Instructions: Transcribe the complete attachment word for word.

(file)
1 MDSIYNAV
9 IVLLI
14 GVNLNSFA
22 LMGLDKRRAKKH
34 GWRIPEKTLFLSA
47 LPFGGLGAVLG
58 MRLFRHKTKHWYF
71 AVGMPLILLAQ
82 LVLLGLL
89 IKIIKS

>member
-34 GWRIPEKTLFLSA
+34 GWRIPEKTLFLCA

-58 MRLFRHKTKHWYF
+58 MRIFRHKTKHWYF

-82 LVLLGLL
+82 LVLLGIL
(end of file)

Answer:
1 MDSIYNAV
9 IVLLI
14 GVNLNSFA
22 LMGLDKRRAKKH
34 GWRIPEKTLFLSA
47 LPFGGLGAVLG
58 MRLFRHKTKHWYF
71 AVGMPLILLAQ
82 LVLLGLL
89 IKIIKS

>member
-34 GWRIPEKTLFLSA
+34 GWRIPEKTLFLCA

-58 MRLFRHKTKHWYF
+58 MRIFRHKTKHWYF

-82 LVLLGLL
+82 LVLLGIL